Chicken soup with matzoh balls

First the soup:

Put a chicken carcass (the bones of a roasted chicken with most of the meat off) in a large saucepan and add enough water to cover it. Bring the water to a boil and then lower the heat and simmer.

Meanwhile, chop an onion, two or three peeled carrots (my grandma did them as long carrot sticks, and that’s what I always do), and two or three sticks of celery (diced), and throw them in too. Simmer the soup for about half an hour, and then lift out the chicken bones with a slotted spoon, and use a fork to pull off the meat. Toss the meat back into the soup again, salt to taste, and serve over the matzoh balls.

I know some people add garlic or lemon, but my grandma didn’t, and I don’t either.

Heavy or Light Matzoh Balls:

So both my grandmothers made chicken soup with matzoh balls. My father’s mother made matzoh balls that were dense and heavy, and my mother’s mother made matzoh balls that were light and fluffy. I don’t know how my grandmothers achieved this difference, and I’ve never been able to figure out how to make the dense ones. So this is a recipe for light, fluffy matzoh balls.

How to make matzoh balls:

Put a large pot of water on to boil. You need a *different* large pot of water from the one you are making chicken soup in. In a small bowl, mix together two tablespoons of olive oil and two eggs. Add 1/2 cup of matzoh meal, 1 teaspoon salt, and two teaspoons of water. (Some people insist that it helps to use seltzer water but I haven’t found that it makes any difference.) Mix it all together and put it in the refrigerator for half an hour, or in the freeze for ten minutes (not longer or it will freeze!).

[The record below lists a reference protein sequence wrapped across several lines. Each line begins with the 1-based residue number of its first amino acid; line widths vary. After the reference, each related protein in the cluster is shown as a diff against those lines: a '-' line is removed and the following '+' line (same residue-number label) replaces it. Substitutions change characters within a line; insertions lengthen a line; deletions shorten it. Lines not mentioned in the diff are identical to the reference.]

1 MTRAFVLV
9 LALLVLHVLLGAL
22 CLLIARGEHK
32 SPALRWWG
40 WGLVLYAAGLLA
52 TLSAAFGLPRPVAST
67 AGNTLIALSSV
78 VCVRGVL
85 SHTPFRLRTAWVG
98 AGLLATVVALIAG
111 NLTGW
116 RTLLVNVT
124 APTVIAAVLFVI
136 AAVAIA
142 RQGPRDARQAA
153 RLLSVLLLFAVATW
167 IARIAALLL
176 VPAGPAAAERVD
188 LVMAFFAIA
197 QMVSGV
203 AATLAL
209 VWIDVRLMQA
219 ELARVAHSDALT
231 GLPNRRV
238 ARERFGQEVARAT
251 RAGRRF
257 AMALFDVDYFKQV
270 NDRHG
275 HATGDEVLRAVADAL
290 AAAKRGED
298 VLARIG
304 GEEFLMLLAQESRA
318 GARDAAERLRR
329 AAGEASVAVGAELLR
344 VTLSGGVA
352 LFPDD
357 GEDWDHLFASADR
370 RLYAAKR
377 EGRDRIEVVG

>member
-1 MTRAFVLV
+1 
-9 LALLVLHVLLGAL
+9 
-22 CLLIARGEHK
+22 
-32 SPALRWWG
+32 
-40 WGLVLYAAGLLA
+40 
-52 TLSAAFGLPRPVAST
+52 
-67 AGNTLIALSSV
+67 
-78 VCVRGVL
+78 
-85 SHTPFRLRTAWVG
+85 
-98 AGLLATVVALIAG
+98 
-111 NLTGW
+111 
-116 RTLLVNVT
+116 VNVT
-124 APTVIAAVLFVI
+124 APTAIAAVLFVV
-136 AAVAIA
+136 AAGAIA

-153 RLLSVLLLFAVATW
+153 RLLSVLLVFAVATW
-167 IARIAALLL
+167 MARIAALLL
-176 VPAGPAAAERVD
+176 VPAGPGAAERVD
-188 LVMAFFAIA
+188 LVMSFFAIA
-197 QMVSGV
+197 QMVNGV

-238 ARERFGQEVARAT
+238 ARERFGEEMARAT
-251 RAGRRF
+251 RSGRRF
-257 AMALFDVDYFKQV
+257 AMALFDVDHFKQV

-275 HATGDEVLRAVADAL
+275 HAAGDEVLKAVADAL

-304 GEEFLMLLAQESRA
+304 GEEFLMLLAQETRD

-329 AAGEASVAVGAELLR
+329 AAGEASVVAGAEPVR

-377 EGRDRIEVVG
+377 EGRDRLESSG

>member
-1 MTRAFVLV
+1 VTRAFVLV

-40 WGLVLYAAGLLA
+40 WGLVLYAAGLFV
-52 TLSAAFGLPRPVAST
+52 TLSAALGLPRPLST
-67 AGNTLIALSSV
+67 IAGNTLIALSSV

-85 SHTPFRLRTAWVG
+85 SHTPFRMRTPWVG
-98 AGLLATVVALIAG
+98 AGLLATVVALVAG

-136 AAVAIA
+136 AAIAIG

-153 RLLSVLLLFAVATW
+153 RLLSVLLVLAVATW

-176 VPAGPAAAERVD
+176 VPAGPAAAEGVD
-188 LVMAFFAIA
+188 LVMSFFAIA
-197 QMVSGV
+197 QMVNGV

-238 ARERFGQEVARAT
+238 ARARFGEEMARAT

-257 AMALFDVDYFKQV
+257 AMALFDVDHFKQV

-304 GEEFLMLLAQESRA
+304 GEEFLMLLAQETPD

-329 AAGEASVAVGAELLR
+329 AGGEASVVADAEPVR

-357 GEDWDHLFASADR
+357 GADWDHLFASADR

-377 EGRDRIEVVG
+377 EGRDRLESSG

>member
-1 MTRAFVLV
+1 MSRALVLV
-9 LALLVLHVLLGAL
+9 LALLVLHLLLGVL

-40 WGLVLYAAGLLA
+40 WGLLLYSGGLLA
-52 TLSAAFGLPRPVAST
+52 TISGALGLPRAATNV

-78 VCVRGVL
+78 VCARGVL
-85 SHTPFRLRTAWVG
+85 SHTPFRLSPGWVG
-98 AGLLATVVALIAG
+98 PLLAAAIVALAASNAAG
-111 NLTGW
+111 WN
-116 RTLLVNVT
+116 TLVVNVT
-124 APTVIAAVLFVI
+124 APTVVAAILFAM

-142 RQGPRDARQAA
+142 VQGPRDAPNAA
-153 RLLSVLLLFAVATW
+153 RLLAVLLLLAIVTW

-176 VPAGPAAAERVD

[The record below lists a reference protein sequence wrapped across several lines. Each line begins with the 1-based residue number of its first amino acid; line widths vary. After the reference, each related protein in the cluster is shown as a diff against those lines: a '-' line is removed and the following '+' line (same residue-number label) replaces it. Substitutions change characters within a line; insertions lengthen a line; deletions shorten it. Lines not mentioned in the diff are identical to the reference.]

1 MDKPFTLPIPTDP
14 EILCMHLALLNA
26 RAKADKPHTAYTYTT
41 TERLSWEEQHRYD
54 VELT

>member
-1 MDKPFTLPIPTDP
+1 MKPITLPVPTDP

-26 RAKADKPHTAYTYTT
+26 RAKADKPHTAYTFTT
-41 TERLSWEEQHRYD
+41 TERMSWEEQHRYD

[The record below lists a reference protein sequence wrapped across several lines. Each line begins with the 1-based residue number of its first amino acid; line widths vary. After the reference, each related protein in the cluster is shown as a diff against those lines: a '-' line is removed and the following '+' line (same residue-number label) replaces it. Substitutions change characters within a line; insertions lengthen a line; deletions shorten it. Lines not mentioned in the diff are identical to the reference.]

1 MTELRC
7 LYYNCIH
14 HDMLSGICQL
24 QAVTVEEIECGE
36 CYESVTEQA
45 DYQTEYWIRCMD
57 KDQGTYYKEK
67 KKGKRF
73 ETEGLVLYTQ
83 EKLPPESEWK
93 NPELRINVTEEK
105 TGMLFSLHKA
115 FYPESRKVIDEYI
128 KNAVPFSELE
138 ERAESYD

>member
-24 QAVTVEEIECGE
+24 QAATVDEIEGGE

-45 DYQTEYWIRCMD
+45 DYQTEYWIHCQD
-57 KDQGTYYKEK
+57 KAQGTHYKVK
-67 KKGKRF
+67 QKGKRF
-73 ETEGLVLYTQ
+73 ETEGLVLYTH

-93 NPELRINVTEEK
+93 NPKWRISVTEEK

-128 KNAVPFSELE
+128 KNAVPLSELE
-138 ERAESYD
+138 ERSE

When the water is boiling, take the matzoh ball mixture out of the refrigerator and scoop out enough to make a ball the size of a bouncy superball – smaller than a golf ball. Use your fingers (wash them first) and palms to roll the ball round, and drop it into the boiling water. Repeat until you have used up all the matzoh ball mixture. Some may fall apart, or small bits may fall off, but that’s something you have to live with. Let the matzoh balls cook in the boiling water for about twenty minutes, and then take them out with a slotted spoon.

Vegetarian or Vegan?

There’s no easy way to make vegan matzoh balls, but they are vegetarian. You could just make flour and water dumplings.

Will matzoh balls keep?

Matzoh balls are better fresh; you can eat them reheated the next day, but they do not freeze well.

Published by Karen Carr

Dr. Karen Carr is Associate Professor Emerita, Department of History, Portland State University. She holds a doctorate in Classical Art and Archaeology from the University of Michigan. Follow her on Instagram, Pinterest, or Facebook, or buy her book, Vandals to Visigoths.

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